Environmental Impacts on Reproductive Health – Introduction

(Published January 2010) In the morning, a patient asks you during an annual well-woman visit how long before conceiving she should stop eating tuna fish. That afternoon, a woman in her third month of pregnancy …

(Published January 2010)

In the morning, a patient asks you during an annual well-woman visit how long before conceiving she should stop eating tuna fish. That afternoon, a woman in her third month of pregnancy asks you whether her headaches could be caused by exposure to chemicals in her workplace. On the drive home, you hear a report on the radio saying that the majority of infants are born with detectable blood levels of a chemical that leaches from plastics. When you arrive home, your teenage daughter asks whether she needs to rinse the bell peppers for your family’s salad. By the end of the day, are you wondering if you need a better understanding of environmental health issues?

The purpose of this monograph is to provide front-line clinicians with practical guidance on environmental reproductive health issues, based on the best available evidence. Because of ethical concerns about human studies with toxicants, the best available evidence in many cases is derived from animal data. In addition, because of the multifactorial nature of many adverse health effects, it is often impossible to establish direct cause-and-effect relationships with certainty. In many instances, this means that one cannot definitively determine that a particular substance will result in a particular reproductive health effect. However, often there is sufficient evidence from animal and population-based studies to warrant the recommendation that patients reduce their exposure to specific toxicants.

This document provides clinicians at the front lines of care with the information they need in everyday practice to counsel patients on environmental issues that affect reproductive health. This monograph defines key terms, discusses environmental exposures and how they may affect reproductive health, and highlights a few key examples of chemical exposures. Through the use of case studies and vignettes, the document illustrates how clinicians can help patients assess potential environmental exposures and take steps to reduce the impact on their reproductive health. These case studies and vignettes focus on environmental exposures that primary health care providers are likely to encounter in their everyday practice and through questions generated by an increase in media attention. The monograph concludes with a collection of tools and resources that clinicians can use to address environmental health concerns in their daily practices.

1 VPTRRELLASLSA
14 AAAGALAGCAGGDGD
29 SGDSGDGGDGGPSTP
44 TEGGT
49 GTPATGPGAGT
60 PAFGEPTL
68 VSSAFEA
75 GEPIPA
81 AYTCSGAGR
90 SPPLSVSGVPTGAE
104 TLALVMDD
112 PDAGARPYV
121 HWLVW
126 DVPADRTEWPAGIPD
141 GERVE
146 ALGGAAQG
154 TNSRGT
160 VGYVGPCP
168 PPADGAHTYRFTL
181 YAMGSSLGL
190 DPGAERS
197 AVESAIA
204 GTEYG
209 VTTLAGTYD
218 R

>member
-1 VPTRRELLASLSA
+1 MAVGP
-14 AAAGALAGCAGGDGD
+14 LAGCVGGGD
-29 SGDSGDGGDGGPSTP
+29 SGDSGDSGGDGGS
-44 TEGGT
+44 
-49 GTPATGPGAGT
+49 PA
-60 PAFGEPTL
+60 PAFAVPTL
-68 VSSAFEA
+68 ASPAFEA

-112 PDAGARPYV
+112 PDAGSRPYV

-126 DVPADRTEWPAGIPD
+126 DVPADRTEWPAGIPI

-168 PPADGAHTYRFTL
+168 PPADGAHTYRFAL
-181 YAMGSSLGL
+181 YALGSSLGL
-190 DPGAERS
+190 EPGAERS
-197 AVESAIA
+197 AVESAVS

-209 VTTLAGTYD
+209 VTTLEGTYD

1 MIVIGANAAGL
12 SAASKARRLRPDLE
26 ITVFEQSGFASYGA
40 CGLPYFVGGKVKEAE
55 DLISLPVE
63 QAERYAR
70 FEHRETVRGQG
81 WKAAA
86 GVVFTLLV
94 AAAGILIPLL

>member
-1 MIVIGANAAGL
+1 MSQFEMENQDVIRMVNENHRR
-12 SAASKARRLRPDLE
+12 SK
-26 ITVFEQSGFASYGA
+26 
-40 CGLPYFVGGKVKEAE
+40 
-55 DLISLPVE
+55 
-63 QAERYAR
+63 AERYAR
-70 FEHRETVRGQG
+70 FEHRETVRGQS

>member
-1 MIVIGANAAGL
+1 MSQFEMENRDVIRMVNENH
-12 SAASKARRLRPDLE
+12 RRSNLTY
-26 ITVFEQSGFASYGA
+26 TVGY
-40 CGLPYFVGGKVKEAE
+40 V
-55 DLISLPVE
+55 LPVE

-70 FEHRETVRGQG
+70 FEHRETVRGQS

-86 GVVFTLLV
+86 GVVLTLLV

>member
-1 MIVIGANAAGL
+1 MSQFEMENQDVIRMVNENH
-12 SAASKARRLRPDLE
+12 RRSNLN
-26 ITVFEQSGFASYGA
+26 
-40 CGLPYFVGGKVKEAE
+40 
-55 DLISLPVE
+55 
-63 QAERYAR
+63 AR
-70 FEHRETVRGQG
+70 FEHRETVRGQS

Key Definitions

Environmental reproductive health is an emerging field that includes terminology and basic concepts that may be unfamiliar to many clinicians. An important concept to understand is the distinction among the terms hazard, risk, and exposure. Although the terms hazard, risk, and exposure are sometimes mistakenly used interchangeably, in environmental reproductive health, the words have distinct meanings.

  • Hazard is the potential for radiation, a chemical, or another pollutant to cause human illness or injury.1,2
  • Exposure is the process by which a substance becomes available for absorption by the target population, organism, organ, tissue, or cell, by any route.3
  • Risk is a measure of the probability that damage to life, health, property, and/or the environment can occur as a result of exposure to a given hazard.1

The next chapter covers guidance on environmental reproductive health issues for providers.


  1. Environmental Protection Agency. Terms of environment. 2009. Available at: http://www.epa.gov/OCEPAterms/. Accessed November 29, 2009.
  2. Schwartz JM, Woodruff TJ. Shaping Our Legacy: Reproductive Health and the Environment. San Francisco: University of California-San Francisco, Program on Reproductive Health and the Environment. 2008.
  3. International Union of Pure and Applied Chemistry. Glossary of terms used in toxicology. 2007. Available at: http://sis.nlm.nih.gov/enviro/iupacglossary/frontmatter.html. Accessed November 29, 2009.
Jordan Kally is a certified strength and conditioning specialist and a registered yoga teacher. Jordan is a gym owner in New York, where he holds personal training/health coaching sessions. He teaches classes on topics which include exercise, weight loss, stress management, sleep, and healthy eating.

Leave a Comment